• Realizing the nature of one's own aversion is to see and acknowledge own's own preconceptions / stereotypes / attachments that contribute to superficial vision of the situation.
  • Realizing the constructive attitude is to abandon the reactive response to the unacceptable situation, a response designed to protect one's ego and to uphold one's preconceptions - and instead to chose a course of action that optimizes the future outcomes. If conflict with a person is brewing, would passive-aggressive behavior and patronizing improve the situation, or should you change the strategy and try and make the person your ally - or on the contrary to come out openly with your issue. Sometimes (usually when you are in the role of a parent or teacher or manager) manifesting aggression is more constructive than suppressing the resentment. What's important to keep in mind is the Higher Goal. Instead of getting obsessed with an obstacle causing our irritation, we can almost always find an alternative way to work around it and get back on the path to the goal.

The point here is that transcendental patience is not a patience of a victim, it is patience of a master.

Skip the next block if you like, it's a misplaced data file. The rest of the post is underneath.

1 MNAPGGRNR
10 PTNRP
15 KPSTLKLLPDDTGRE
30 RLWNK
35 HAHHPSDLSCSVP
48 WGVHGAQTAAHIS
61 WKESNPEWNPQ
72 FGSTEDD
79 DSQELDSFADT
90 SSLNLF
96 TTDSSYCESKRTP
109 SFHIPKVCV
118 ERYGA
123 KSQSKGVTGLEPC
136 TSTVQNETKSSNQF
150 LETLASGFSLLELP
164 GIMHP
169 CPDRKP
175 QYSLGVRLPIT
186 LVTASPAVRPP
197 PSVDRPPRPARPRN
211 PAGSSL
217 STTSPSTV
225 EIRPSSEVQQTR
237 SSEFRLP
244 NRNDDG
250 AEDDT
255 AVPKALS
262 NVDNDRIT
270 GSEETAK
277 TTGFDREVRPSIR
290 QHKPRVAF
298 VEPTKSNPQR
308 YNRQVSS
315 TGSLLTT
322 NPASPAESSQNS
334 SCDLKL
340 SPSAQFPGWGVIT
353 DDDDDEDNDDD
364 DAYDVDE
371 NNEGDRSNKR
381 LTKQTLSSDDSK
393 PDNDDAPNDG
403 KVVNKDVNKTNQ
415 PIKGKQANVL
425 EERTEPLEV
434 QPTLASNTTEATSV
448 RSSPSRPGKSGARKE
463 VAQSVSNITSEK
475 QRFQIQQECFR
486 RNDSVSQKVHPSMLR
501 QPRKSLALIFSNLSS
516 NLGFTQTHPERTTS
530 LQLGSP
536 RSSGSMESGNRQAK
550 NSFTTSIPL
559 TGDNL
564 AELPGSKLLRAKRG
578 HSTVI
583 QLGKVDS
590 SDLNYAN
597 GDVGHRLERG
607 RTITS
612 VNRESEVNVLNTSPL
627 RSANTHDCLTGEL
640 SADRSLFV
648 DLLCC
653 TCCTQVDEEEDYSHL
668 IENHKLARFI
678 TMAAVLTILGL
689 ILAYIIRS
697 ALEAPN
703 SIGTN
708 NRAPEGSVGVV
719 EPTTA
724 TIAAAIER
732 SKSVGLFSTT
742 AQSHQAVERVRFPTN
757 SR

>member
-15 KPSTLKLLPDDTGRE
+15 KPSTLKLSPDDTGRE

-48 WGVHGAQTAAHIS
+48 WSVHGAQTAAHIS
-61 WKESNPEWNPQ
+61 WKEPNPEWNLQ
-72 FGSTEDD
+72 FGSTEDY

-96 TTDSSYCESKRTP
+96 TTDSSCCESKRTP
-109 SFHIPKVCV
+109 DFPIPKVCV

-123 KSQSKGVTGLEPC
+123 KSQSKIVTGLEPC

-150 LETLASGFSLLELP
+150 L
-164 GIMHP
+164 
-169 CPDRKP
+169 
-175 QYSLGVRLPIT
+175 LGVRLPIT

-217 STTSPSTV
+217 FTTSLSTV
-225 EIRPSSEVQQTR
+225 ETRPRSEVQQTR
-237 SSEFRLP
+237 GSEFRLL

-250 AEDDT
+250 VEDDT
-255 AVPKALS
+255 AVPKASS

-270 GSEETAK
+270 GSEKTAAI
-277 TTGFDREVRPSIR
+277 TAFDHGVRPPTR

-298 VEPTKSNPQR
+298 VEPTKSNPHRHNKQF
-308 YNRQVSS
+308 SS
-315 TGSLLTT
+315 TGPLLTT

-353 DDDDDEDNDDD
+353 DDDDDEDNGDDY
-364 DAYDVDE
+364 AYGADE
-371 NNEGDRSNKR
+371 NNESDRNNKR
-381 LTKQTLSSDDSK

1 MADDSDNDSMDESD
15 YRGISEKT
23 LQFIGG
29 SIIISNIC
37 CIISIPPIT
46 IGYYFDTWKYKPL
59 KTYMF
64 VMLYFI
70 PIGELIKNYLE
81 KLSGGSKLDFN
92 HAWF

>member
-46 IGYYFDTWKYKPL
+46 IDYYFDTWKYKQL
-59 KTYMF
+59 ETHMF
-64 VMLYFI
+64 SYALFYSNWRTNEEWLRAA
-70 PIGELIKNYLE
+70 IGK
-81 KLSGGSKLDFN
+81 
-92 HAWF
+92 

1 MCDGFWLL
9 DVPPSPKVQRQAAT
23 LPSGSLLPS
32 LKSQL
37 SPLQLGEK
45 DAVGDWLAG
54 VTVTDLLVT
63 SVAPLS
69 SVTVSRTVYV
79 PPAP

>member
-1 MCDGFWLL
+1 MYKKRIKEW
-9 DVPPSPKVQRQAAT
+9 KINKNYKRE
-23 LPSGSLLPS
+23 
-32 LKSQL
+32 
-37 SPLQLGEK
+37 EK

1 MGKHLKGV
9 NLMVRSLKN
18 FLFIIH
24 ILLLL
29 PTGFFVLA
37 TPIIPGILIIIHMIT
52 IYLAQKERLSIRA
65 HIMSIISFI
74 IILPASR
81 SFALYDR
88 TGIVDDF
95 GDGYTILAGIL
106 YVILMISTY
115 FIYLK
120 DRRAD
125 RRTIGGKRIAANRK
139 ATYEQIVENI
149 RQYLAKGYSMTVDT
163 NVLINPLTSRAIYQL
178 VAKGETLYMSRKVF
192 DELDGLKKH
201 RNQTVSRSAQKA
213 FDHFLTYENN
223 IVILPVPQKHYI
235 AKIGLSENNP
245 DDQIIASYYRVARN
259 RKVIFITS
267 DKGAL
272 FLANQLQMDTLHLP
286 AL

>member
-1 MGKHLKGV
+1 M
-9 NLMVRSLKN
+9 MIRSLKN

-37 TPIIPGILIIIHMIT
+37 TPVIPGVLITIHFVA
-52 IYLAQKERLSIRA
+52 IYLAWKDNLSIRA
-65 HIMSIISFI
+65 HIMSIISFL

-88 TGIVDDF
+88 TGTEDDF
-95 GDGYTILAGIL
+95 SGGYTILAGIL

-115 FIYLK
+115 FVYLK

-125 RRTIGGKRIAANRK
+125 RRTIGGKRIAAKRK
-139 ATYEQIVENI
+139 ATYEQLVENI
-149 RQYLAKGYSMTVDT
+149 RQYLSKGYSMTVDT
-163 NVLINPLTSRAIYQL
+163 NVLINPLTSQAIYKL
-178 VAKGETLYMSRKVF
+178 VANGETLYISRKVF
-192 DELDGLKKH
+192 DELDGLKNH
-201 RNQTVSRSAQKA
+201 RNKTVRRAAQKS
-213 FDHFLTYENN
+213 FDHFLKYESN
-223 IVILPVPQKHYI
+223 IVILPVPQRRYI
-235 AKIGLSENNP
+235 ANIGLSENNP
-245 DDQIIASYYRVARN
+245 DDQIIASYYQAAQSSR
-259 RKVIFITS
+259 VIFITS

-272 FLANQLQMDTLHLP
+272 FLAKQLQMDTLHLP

Development of patience-paramita is related to Buddhist training point known as "taking all bad circumstances onto the path". Instead of mentally labeling problems as punishment or aggression coming from the world, we mentally thank the world for the opportunity to improve our practice.

A very specific part of this is the practice of taking all the blame upon oneself. When we meet any unacceptable situation with a very bold and ego-less step of taking all the blame, taking responsibility unconditionally, regardless of who is right -- something magical begins to happen. The bubble of ego energy that was getting pumped by the aversion bursts and a true opening can take place, a true awakening and opening of the eyes. This opening is the paramita of patience.


"Patience" can be seen as passive, or active. If I simply endure whatever occurs (even, perhaps, if I am aware of it, and of my experience of it), I am patient in a passive sense; but to "suffer" can also have more active senses.

Perhaps the added element would then be intentionality, or an aligning of my will with, the fact of my experience. At which point, the will can evaporate out of the interaction, leaving reality.

Acceptance, to put it more simply. A whole-hearted engagement with my experience of suffering (or of whatever I am experiencing, including "good" experiences), unconditioned by judgement, reservations, expectations - by "thinking", as it works against reality - and perhaps grounded on the assurance that this, and nothing else, is the reality of the universe for me, now, and to imagine / crave / hope for / plan for / long for anything other than what my experience is, here and now, is a form of self-annihilation.